Lousy Listeners: How to Avoid Being One
- Hours of Effort
- 1 to 2 hours
About This Course
When you’re a better listener, you’re a better journalist and a better leader in the newsroom. In this course, you’re learn how to break bad listening habits and what can make a good listener even better. You can even take a self-assessment to determine how good a listener you are. And you can review some listening basics to help you strengthen your skills.
People appreciate a boss who makes them feel their ideas are worth listening to. Listening is a key component of trust-building. When a new leader takes over an organization, one of the wisest things he or she does is to listen to the team. We can’t empathize with people if we don’t hear their stories. And their stories aren’t just words – when we really listen, we hear the feelings behind the words.
This course will show you how to be a better listener.
We'll start with a self-assessment so you can see the skills — or lack of skills — you are coming in with.
What Will I Learn?
Upon completing this course, you will be:
- A better journalist, enabling you to take in nuance and detail.
- A better interviewer, as you build on the thoughts and feelings you are hearing.
- A better problem-solver, as you perceive emotions in the conversation.
- A better manager or leader.
Who Should Take This Course?
Leaders, managers, reporters, editors.
Jill Geisler heads the leadership and management programs at The Poynter Institute. She teaches managers – from aspiring to veteran – how to help people do their best work. She brings humor and humanity plus a research-based, realistic approach to teaching leadership skills and values. She is the author of Work Happy: What Great Bosses Know, based on her What Great Bosses Know podcasts on iTunes U, which have been downloaded millions of times by people across the world who want to build their skills as managers. Geisler also is the instructor of several courses at Poynter's NewsU, including Dealing with Difficult Conversations and Lousy Listeners: How to Avoid Being One. You can follow her on Twitter at @jillgeisler.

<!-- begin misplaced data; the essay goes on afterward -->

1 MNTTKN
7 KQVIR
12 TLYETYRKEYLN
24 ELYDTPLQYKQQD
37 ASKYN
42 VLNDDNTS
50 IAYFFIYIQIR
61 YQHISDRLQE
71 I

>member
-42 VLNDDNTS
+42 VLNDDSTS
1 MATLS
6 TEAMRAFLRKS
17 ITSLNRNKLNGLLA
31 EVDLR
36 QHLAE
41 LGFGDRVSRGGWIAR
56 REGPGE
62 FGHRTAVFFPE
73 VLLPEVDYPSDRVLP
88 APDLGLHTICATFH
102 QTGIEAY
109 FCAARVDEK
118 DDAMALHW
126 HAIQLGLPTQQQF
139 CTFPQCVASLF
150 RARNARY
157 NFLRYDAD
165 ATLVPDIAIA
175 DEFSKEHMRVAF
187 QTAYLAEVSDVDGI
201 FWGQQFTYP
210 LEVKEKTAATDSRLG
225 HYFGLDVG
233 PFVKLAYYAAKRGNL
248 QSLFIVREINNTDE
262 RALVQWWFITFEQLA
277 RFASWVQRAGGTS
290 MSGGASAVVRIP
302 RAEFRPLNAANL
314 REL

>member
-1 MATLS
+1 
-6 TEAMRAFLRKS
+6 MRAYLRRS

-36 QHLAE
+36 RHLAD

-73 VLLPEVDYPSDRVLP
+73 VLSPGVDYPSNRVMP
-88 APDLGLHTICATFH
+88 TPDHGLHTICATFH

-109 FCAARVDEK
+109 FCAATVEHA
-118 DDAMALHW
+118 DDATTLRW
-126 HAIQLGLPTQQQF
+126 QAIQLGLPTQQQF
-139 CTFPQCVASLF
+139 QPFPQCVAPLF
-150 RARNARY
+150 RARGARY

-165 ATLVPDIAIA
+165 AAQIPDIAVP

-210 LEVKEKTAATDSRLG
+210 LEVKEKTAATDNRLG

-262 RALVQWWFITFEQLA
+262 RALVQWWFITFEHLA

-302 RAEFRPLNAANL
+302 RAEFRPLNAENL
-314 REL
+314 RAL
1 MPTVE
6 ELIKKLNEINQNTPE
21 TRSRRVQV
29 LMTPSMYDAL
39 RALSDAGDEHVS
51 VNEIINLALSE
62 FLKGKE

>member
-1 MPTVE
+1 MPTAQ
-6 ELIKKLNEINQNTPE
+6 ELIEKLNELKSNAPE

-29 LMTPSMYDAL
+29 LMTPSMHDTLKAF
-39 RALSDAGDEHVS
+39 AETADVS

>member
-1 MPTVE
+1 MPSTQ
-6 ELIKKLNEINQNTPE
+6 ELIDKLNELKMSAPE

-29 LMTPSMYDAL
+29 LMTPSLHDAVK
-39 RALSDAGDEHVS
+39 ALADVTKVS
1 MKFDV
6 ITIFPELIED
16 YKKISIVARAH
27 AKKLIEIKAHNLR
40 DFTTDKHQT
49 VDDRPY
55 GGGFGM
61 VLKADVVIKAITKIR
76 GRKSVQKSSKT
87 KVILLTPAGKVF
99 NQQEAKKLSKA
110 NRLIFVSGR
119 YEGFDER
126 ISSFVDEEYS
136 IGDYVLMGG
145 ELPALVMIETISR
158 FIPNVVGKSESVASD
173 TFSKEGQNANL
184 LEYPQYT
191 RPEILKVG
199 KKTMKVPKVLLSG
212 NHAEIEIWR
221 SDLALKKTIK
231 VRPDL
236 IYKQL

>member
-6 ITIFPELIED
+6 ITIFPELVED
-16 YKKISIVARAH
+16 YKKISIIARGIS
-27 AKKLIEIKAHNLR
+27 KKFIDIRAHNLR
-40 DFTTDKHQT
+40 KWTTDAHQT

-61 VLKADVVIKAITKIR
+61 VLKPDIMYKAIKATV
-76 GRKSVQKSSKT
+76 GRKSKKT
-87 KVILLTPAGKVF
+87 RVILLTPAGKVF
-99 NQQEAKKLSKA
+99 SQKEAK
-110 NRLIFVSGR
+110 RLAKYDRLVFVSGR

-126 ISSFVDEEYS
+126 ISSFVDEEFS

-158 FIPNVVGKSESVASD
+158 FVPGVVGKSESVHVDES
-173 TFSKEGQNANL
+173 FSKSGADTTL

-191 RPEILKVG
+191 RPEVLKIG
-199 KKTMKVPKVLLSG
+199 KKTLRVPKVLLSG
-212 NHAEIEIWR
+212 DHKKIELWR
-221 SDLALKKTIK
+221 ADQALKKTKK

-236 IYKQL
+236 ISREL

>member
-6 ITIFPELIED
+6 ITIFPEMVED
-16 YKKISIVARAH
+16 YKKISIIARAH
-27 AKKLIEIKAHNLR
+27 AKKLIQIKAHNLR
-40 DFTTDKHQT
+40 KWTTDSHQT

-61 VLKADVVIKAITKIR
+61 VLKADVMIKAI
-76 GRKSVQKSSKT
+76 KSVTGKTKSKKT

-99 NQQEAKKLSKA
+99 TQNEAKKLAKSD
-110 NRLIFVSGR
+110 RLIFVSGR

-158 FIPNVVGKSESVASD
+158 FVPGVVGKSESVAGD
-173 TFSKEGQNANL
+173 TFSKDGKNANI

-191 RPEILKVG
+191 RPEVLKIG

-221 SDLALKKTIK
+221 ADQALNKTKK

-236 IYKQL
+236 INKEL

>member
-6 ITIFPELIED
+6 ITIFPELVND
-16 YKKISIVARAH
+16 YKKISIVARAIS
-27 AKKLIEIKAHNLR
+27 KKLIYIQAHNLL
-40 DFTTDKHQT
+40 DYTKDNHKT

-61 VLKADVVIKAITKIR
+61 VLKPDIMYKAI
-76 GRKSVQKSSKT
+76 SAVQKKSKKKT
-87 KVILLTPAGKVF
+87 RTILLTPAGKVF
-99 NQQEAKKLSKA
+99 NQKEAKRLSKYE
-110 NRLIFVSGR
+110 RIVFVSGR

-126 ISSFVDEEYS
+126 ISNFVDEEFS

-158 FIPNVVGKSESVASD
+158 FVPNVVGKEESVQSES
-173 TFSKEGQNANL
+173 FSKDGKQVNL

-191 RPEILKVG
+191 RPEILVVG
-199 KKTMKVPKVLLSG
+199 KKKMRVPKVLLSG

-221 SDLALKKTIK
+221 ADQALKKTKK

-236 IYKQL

Geisler joined Poynter in 1998 after a 25-year career in broadcast journalism. She was the country’s first female news director of a major market network affiliate and built an award-winning newsroom culture at WITI in Milwaukee, her home town. Hers was a teaching newsroom, where coaching and collaboration were as important as ethics and enterprise.
She is the author of numerous articles on journalism leadership issues and writes What Great Bosses Know columns for Poynter.org. She has led programs for the Knight and Nieman Fellows, minority journalism organizations, the Radio-TV Digital News Association, Public Radio News Directors and the International Women’s Media Foundation. She teaches and consults in news organizations, including The Washington Post, The Boston Globe, The Atlanta Journal Constitution, The Oregonian, along with an array of television stations and station groups in the U.S. and abroad.
Geisler was the University of Wisconsin Journalism School’s 1972 “Outstanding Journalism Graduate,” and recipient of its 2004 Distinguished Service in Journalism award. She earned a master's degree in Leadership and Liberal Studies from Duquesne University in 2004.
The Knight Foundation
The John S. and James L. Knight Foundation advances journalism in the digital age and invests in the vitality of communities where the Knight brothers owned newspapers. Knight Foundation focuses on projects that promote community engagement and lead to transformational change.
This $30 course is free thanks to the generous support of the John S. and James L. Knight Foundation.
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